Now, while I bring up this game, I do not recommend you play Shadowcaster. It is a difficult game to play, with an interface that is both more sensitive and less responsive than you necessarily want. The interface is clunky in a way that might confuse anyone who’s used to the fast-moving sliding and sweeping style of mouse-movement based FPSes. You do play with keyboard and mouse, but it’s an interface that looks arcane to our modern perspective. You move the character around with the arrow keys, and you can strafe, but you can’t turn your head with the mouse (in most modes). This is a little at odds with the game’s focus on melee combat – your character can punch and kick and you’re dropped in your very first moments in a fight with a two legged monstery thing, that you have to fight immediately or die.

There’s a lot of ways about how to do this kind of game that merits a reconsideration with technology we have now. Like I kind of would love to see someone approaching the basics of this game with a modern 3d engine.

Now how does this relate to that story about Raven?

Because when you look at these games as permutations of id software, you look first at the game id made, then how it was different in Raven’s hands. Doom to Heretic? Well, added an inventory system, tuned some monster health, added flight and puzzles that c ould use it, which adds demands to the interface. Doom 2 to Hexen? Some different level design tools and a slightly larger arsenal, split up into three characters, with the new hub world ideas. Quake to Hexen 2? Well, Quake has a very powerful set of modding tools, and that allows for a lot more extensive tools for building realistic seeming spaces, so more things like windmills and townships and breakable glass.

But what if you look at these games in terms of a thread of continuity of the things Raven were trying to do?

Shadowcaster is a game made on the Wolfenstein engine that had hub worlds and an inventory system, and a world built around the idea of being able to be wildly different people. Heretic made a fast-paced, fluid interface version of the same idea, with inventories and dimension-hopping worlds of mages. Hexen brought back the hub worlds, something that had been in development years ago, and Hexen 2 used those same hub worlds with the realistic settings to explain the path you’re trying to find. The problem was less “What can we do with what id gave us,” and more an evolution of their own development, an expansion of Raven’s ideas.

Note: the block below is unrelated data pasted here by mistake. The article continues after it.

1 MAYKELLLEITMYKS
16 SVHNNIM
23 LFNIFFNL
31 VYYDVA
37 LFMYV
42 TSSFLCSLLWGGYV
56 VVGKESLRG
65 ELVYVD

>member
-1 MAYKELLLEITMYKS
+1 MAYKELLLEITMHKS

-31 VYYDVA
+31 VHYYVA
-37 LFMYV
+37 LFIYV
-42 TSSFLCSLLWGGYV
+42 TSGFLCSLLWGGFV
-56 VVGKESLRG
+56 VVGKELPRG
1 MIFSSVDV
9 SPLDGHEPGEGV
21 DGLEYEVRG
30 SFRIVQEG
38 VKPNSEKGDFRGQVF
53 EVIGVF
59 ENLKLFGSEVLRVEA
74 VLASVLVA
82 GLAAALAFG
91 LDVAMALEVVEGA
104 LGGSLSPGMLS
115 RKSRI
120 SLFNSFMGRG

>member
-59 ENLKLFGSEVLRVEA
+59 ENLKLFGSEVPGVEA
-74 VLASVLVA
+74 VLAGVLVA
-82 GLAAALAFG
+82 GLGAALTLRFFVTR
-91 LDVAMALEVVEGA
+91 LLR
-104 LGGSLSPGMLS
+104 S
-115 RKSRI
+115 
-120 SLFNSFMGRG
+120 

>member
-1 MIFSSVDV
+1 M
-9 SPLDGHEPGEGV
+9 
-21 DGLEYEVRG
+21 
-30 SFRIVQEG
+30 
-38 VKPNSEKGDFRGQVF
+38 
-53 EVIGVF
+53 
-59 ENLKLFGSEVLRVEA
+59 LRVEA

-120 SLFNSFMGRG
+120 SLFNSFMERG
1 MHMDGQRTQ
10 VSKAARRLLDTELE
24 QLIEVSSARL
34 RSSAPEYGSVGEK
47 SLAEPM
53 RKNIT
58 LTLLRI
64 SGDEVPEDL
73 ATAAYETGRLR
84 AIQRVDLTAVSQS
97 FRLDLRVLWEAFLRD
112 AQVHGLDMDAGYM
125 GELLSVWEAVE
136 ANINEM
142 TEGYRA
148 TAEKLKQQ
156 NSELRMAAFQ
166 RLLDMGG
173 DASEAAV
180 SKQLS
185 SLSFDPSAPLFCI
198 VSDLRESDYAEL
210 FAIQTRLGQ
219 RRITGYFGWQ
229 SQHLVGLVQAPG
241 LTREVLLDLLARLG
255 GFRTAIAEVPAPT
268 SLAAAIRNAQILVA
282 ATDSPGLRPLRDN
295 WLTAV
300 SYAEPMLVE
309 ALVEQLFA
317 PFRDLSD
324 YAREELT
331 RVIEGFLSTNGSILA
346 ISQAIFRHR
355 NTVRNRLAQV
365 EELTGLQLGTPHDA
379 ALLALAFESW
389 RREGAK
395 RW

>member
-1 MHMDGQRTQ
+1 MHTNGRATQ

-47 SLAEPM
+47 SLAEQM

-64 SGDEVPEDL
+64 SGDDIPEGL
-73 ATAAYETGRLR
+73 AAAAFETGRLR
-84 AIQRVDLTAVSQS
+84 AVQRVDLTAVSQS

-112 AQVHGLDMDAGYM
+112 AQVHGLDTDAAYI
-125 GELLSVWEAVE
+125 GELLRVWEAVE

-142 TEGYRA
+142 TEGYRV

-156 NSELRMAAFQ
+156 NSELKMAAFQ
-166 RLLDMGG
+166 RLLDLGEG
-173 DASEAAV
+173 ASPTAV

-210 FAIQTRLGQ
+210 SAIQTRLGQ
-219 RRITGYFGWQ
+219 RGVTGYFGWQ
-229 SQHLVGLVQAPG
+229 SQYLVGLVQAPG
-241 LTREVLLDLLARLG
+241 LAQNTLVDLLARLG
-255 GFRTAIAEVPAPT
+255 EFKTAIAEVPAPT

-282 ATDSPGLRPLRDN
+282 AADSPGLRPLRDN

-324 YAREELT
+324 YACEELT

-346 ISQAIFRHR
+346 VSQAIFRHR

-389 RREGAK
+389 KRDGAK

Raven’s ideas were also really interesting. They were trying to find that balance between a realistic 3d space we’d eventually see Adam Jensen trundle through in games like Deus Ex: Who Cares and Doom’s let’s-say-impressionistic approaches to combat arenas with dangling corpses. There were attempts to make the ‘puzzle’ elements of what they presented you to make some measure of sense – if you needed to grind bones, you had to find a big thing that could grind bones, so you chucked them into a windmill.

I think I’ll always admire what Raven were. It’s not like they stopped doing good or interesting games as a label, necessarily, even as they’ve changed over time. I will always love the task of finding pieces and making something out of them, the exciting possibility of making things that fit together work together, whether it’s in game mechanics or components or lore and worldbuilding. I find creating within restrictions exciting, and I find the idea that these games seemingly were about Raven trying to do Raven things in id spaces really interesting.

The thing is, it reminds me a lot of modding and fandom spaces. There was a hot minute back in the Quake days, where you could buy Total Conversions for Quake in the store for like, $15-$20. Raven were just better at it (because it was their full time jobs). They had access to the programmers of those engines and were able to make interesting hacks, but still couldn’t make revolutionary changes.

Eventually, when you look at this lineage of games like this, you stop seeing it as ‘the latest id side-game’ and instead, see a studio with an interesting set of ideas, asking the question How do we do the thing we already did, but better?